Wednesday, April 20, 2011
Immigrant Children Face Bleak Future, New Research Shows: Quality preschool, improved English instruction, and more postsecondary education would improve educational outcomes and the economic contributions of immigrants
With immigrant youth now making up one-quarter of all U.S. children – and projected to be one-third by 2050 -- their impact on the U.S. labor force in the coming years will be profound because these children are also more likely to experience poverty, face significant gaps in school readiness, and are less likely to have access to health care than their native-born peers. These and many additional facts are found in the new The Future of Children journal entitled “Immigrant Children,” published by Princeton University and the Brookings Institution.
Specifically, The Future of Children volume recommends that the nation provide preschool education to all low-income immigrant children, improve English language instruction for school-age immigrant children, and pass a revised version of the Development, Relief, and Education for Alien Minors (DREAM) Act that would allow undocumented adolescents brought as children to the United States to attend postsecondary institutions or join the military services and subsequently become citizens.
Research in the new volume focuses on the well-being of immigrant youth in the United States: demographic trends and family arrangements, educational trends and differentials, and youthful immigrants’ health status, social integration, and participation in welfare and other public programs. Key facts include:
• Depending on their country of origin, immigrant children vary widely in their educational achievement, legal and health status, living arrangements and economic resources. Some children, such as those of Mexican origin, tend to struggle; others, such as those of Asian and black Caribbean origin, tend to do well.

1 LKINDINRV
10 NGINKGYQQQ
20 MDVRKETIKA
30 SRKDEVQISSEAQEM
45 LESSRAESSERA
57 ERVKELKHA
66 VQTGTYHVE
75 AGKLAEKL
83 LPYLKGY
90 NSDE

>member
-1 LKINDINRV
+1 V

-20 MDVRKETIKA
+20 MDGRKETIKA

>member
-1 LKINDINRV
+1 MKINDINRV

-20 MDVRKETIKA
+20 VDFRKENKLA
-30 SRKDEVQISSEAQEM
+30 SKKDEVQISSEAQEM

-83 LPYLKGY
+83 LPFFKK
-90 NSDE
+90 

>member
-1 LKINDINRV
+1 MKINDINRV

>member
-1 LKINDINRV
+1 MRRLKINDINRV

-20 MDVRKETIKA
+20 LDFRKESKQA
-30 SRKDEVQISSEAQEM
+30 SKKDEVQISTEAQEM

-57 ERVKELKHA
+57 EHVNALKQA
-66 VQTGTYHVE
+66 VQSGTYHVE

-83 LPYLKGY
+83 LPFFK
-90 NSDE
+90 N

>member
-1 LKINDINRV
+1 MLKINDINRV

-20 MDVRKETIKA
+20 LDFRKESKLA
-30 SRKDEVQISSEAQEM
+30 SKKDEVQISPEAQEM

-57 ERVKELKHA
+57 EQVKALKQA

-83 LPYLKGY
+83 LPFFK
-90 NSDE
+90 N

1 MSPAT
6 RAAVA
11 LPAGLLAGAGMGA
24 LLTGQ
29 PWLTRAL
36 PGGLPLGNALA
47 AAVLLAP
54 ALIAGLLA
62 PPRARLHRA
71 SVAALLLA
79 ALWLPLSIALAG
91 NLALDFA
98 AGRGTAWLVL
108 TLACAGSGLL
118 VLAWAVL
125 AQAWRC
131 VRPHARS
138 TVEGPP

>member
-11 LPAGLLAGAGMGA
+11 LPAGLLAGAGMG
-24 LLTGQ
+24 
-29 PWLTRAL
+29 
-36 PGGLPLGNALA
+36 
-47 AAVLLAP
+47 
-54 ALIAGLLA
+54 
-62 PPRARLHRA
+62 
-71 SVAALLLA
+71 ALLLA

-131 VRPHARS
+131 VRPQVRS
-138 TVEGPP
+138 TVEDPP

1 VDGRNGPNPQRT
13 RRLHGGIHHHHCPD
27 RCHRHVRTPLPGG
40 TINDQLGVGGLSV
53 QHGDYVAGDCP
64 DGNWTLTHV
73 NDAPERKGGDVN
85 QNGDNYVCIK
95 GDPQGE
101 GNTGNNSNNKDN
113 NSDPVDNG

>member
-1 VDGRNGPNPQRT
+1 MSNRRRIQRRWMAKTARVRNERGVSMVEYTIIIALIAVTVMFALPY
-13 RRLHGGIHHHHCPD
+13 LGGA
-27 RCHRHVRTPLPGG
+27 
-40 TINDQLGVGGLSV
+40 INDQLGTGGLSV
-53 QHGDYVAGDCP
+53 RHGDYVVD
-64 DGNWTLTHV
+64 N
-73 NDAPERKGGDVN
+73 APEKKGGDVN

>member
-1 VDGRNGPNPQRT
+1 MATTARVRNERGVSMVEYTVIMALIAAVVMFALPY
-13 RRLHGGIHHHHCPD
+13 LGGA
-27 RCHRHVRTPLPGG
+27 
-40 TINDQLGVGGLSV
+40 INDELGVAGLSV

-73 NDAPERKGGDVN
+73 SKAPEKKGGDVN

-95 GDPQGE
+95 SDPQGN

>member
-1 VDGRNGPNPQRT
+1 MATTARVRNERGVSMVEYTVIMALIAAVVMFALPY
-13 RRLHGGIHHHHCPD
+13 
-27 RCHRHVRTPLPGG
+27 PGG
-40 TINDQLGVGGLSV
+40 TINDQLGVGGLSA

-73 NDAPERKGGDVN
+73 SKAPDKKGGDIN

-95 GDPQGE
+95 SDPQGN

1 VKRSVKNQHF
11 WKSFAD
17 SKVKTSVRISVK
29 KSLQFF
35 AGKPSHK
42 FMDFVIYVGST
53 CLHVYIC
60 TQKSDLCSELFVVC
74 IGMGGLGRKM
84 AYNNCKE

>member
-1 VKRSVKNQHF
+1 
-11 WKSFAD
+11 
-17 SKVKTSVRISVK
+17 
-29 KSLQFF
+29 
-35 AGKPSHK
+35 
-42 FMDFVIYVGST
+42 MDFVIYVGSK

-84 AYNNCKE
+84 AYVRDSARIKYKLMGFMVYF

• Although participation in early childhood education programs can offset problems such as poverty, poor parental education, and language barriers, immigrant children attend such programs at lower rates than do native children. Barriers to participation in early education include affordability, availability, bureaucratic complexity, and distrust of government programs.
• Performance of immigrant children in K–12 education varies by generational status and national origin. Immigrant youths, even some from economically disadvantaged families, often outperform their native peers in school. Poor parental education, poor-quality schools, and segregated neighborhoods, however, pose risk factors for immigrant children generally.
• Immigrant youths from Asia and the Middle East are well represented in the nation’s postsecondary educational institutions; those from Latin America, Laos, and Cambodia, less so. The sharp rise in demand for skilled labor over the past few decades has made it urgent for the nation to provide access to postsecondary education for all immigrants, but especially for Latinos.
• Barriers to postsecondary education are especially formidable for youth who lack legal status despite having attended U.S. elementary and secondary schools and having qualified for admission to college. Because federal efforts to ease these barriers have stalled, state legislatures that have not already done so must address this issue.